Actually characters who struggle with their indecisiveness and their inability to seize the day and act are quite common in fiction and films but there aren’t many as painfully real as Billy Liar. This is one of the rare occasions when even after realizing that it was all just a story I kept wondering whatever happened to him after the story ended? What did he end up with and what became of him eventually? The truth is not that hard to find I guess, because I feel he is somewhere close to me, in fact a little too painfully close. Lots of details about the film and specially its sources here. I am already looking for the original novel now.

3 comments:

puccinio said...

''Billy Liar'' is one of the best of all British films. I haven't seen it in ages so this is an acceptable pretext for me to revisit it. To me it's one of those films that create a distinct British style that while influenced by the Nouvelle Vague doesn't work like wholesale attempts to make New Wave films in England unlike say Tony Richardson's films.

John Schlesinger was a very talented director in the 60's and early 70's whose career was stiffled somewhat by Hollywood but this film, ''Midnight Cowboy'' and ''Sunday, Bloody Sunday''(which has nothing to do with Ireland) are excellent. His ''Darling'' is flawed but still interesting and more Godardian(while ''Billy Liar'' is more Truffaut and Jacques Demy) and it has a supreme Christie performance(and a good one by the great Dirk Bogarde though he's cast better elsewhere). His other interesting film is ''The Day of the Locust''(the Hollywood adaptation of the Nathanael West classic of the same name, it's got nothing on the book but it's still fascinating).

----------------------------
Actually this scene is one of the hallmarks of French new wave cinema too – a celebration of freedom and free-spiritedness.
-----------------------------

To some extent yes although many people neglect the pessimism of such films as ''Shoot the Piano Player'' or ''La Peau Douce''(by Truffaut), ''Les Bonnes Femmes''(by Chabrol, an utterly forgotten super-masterpiece) or much of Godard especially ''Vivre sa Vie''. Only they did it with a sense of humour and casual sartorial hipness.

Alok said...

Those french film sometimes become too "intellectual" and cold (with which I don't really have a problem), what makes Billy Liar a little different is the warmth and the humanity of its portrait. I am also in awe of these British actors. They are skillful and completely spontaneous, both at the same time. I just saw Albert Finney in "Satuday Night and Sunday Morning" and he was astonishing as well. (Actually he played Billy Liar on stage where Tom Courtenay was his understudy.) They are all up there with young Brando in my opinion. It's a great loss for cinema (but may be gain for theatre) that many of these actors spent more time doing theatre.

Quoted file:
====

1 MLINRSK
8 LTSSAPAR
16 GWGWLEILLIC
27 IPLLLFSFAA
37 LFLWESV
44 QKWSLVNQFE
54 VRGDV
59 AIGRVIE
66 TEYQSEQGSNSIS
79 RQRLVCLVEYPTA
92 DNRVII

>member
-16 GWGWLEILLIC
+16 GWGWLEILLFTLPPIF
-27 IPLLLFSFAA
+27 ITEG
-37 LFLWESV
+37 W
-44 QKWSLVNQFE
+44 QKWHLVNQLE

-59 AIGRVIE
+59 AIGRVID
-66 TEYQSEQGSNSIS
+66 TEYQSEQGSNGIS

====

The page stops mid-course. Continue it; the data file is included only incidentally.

Also I don't think it is very insightful to compare it with French new wave. Although there is an element of self-awareness of style (specially in the way people are framed with the urban landscape) the style is still subservient to and serves content which is very strong. I think it belongs more the social-realist school (something which has always excited me) though it does take that style into new and exciting directions. I have already put "The Loneliness of long distance runner" on the queue too. I will also look for other Schlesinger films. Thanks as always for all the tips.

puccinio said...

Oh it's no big deal. Someone should see these films after all otherwise they tend to fall on the wayside. Film is after all an uttainable text as Raymond Bellour famously argued.

I've been re-visiting my New Wave favourites. This year marks the 50th anniversary of ''Le Beau Serge'' which is technically the first New Wave film and next year is of course the anniversaries of films by Truffaut, Chabrol and the others. So in the run-up for the eventual celebration or retrospectives for that groundbreaking movement I thought I should re-evaluate how I feel about that.

The British New Wave was very much more socially conscious, for better and for worse. The New Wave was more interested in the way cinema could be used to convey different aspects of experience or doing it cinematically. It wasn't about telling a story but simply to quote Godard, "putting everything in the cinema". That is about eliminating or blurring the line between form and content. Godard succeeded in ridding himself of it altogether.

British actors are great. Albert Finney is fantastic(though if I were you I'd avoid the bland ''Tom Jones'' his signature role). Another film that's closer to a British New Wave film(made ironically by an American) is ''Two for the Road'' and Finney is fantastic in that film, a very mature love story.

Interestingly the one British film made in that period closest to the New Wave in style is Michael Powell's ''Peeping Tom''. Powell is very much old-guard and his cast didn't include any 60's stars(although Karlheinz Bohm the lead went on to join the Fassbinder stock company). Jonathan Rosenbaum declared that his favourite British New Wave film for similar reasons.